Just like slow-cooker staples, a big pot of quinoa is a genius way to set yourself up for healthy meals all week. I know what you’re thinking: “I have to eat quinoa every day?” But, there are so many things you can make with this wonder ingredient that you can eat it all week and never grow tired of it. Here’s how to cook once and stretch it for a week.
Just a half-cup of quinoa is rich with minerals and antioxidants. It has about 20% of your iron and vitamin B6 for the day, plus plenty of protein, magnesium and fiber (mostly insoluble, but there is some soluble). Quinoa is a complete plant-based protein (meaning it has all the essential amino acids) and it’s naturally gluten free, making it a great choice for just about any diet. Its mild flavor means you can use it in or with just about anything—sweet, savory, umami, hot, cold…it’s all good.
Buying the Quinoa
You’ll need about 5 cups cooked quinoa for two people to get through the week following the recipes below. One cup dry quinoa equals 3 cups cooked—so to have 5 cups cooked, you need at least 1 2/3 cups dry on hand (I know, math). Buy quinoa in bulk if you can to cut down on packaging costs. There are red, white and black varieties, but buy whatever you like: white is the mildest; red and black have an earthier and deeper flavor, and are perfect for salads, burgers and other savory recipes.
Cooking and Storing the Quinoa
I like to make it in a rice cooker on Sunday night, although you can certainly do it on the stove. Make sure your rice cooker or pot is big enough to hold the amount you’re making. You may need to do two batches—if you’re using the stove, you can cook them simultaneously.
Cook with 2 cups of water for every cup of dry quinoa. (The Kitchn has an awesome tutorial on cooking perfect, fluffy quinoa.) When it’s done, you’ll see the little germ swirling around each grain. Make sure not to under- or over-cook the quinoa, as this will affect the texture as you use and reheat it over the course of the week.
When your quinoa is cooked, let it cool slightly and portion out into 5 glass or BPA-free plastic storage containers. Put 3 of the 5 portions in the fridge for Monday, Tuesday and Wednesday (you could store these together if you like), and the remaining 2 in the freezer for Thursday and Friday. If you’re making extra for breakfasts or other uses, just make sure 3/5 of it goes in the fridge and 2/5 goes in the freezer. This will ensure that your Thursday and Friday portions actually make it to Thursday and Friday! Pull the Thursday and Friday portions out and toss in the fridge Wednesday night or Thursday morning.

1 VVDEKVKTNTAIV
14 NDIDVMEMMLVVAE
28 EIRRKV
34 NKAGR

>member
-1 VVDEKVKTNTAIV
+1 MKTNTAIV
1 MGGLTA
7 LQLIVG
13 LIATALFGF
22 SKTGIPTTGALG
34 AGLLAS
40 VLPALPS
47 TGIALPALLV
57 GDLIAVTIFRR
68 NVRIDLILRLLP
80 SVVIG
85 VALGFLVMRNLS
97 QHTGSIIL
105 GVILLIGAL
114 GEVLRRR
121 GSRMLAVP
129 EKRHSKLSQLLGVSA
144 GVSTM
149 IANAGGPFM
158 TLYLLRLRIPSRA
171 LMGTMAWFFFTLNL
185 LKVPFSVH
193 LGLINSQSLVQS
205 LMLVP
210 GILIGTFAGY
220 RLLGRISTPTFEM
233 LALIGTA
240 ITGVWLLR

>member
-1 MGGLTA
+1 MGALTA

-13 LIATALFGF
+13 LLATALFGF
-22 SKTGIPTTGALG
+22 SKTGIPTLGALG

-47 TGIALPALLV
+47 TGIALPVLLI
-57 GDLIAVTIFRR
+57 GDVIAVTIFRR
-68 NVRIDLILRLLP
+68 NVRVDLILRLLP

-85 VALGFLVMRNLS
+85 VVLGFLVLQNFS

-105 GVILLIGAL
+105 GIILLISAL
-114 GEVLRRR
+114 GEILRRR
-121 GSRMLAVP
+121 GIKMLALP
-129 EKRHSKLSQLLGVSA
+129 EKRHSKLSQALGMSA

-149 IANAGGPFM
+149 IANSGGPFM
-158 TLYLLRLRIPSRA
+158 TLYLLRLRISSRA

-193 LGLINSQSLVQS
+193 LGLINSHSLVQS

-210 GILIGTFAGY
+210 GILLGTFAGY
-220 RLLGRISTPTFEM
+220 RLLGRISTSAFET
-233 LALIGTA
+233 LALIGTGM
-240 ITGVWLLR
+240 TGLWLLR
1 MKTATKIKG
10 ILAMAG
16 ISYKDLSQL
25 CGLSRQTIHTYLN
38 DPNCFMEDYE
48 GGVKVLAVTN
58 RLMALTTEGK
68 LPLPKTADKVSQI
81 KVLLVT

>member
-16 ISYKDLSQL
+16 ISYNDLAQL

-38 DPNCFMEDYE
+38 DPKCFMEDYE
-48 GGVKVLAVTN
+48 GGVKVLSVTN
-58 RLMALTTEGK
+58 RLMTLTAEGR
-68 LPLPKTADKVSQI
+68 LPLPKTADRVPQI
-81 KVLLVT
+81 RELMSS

Now, the most important part…
What to Make with All That Quinoa?
If you made 5 cups of quinoa, you’ll have enough to make any of these recipes for two people each day, with adjustments noted.
Where a recipe directs you to cook the quinoa—like in a stew or soup—just add in your pre-made quinoa at the end instead, giving it a few minutes to reheat. Then follow the rest of the recipe as directed. If you need to reheat the quinoa to serve with something—like in a bowl or stir-fry—pop it in the microwave for 45 seconds to a minute, or until heated through.
Quinoa helps add texture and protein to veggie burgers: Black Bean Chipotle Burgers (pictured above) | Buffalo Chickpea Quinoa Burgers | Pumpkin Burgers (halve the recipe) | Indian-Spiced Quinoa Chickpea Burgers | Broccoli Quinoa Burgers (halve the recipe)
This one’s easy. Put quinoa in a bowl, put delicious stuff on top: Korean Barbecue Tofu Meal Prep Bowls (pictured above) | Roasted Veggie Quinoa Bowls | Sesame Kale Glow Bowls (make 2/3 the recipe) | Mexican Buddha Bowl (make 1/2 the recipe)
Wednesday: Soup or Stew
Cooked quinoa can be added to just about any soup. Just make sure it gets about 5 minutes in the pot to reheat thoroughly: Creamy Pumpkin Quinoa Risotto (pictured above, make 1/2 the recipe) | Quinoa Chili (make 1/3 the recipe) | Butternut Squash, Kale and Quinoa Stew (halve the recipe) | Hearty Quinoa and Lentil Stew (quarter the recipe) | Chicken Quinoa Soup (halve the recipe) | Broccoli Spinach Quinoa Soup (halve the recipe)
Make sure you’ve put Thursday’s quinoa in the fridge to thaw; if not, you can set it on the counter for about 1/2 an hour to thaw (fluff it with a fork occasionally to speed things up). Quinoa is a great textural and protein addition to almost any salad: Watercress and Quinoa Salad with Blueberry Vinaigrette (pictured above) | Quinoa Avocado Spinach Power Salad | Tomato, Basil and Mozzarella Quinoa Salad (halve the recipe) | Strawberry and Spinach Salad with Quinoa and Goat Cheese | Quinoa Bean Salad in a Jar (double the recipe)
Friday: Stir-Fry or Skillet
Quinoa takes rice’s place as the ideal base for stir-fries. It perfectly soaks up sauces, and its fluffy texture and mild flavor contrast with crispy veggies and spicy sauces: Crispy Bourbon Tofu Stir Fry from Connoisseurus Veg (pictured above) | Quinoa Vegetable “Fried Rice” | Kale and Quinoa Skillet with Mushrooms and Herbs (halve the recipe) | Kung Pao Tempeh